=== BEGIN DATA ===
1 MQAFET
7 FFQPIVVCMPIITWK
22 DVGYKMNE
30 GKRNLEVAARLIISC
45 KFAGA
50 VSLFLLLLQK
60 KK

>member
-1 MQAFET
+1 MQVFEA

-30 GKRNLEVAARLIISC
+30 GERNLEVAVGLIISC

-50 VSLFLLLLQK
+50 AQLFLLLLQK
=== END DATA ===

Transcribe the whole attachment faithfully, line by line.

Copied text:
1 MQAFET
7 FFQPIVVCMPIITWK
22 DVGYKMNE
30 GKRNLEVAARLIISC
45 KFAGA
50 VSLFLLLLQK
60 KK

>member
-1 MQAFET
+1 MQVFEA

-30 GKRNLEVAARLIISC
+30 GERNLEVAVGLIISC

-50 VSLFLLLLQK
+50 AQLFLLLLQK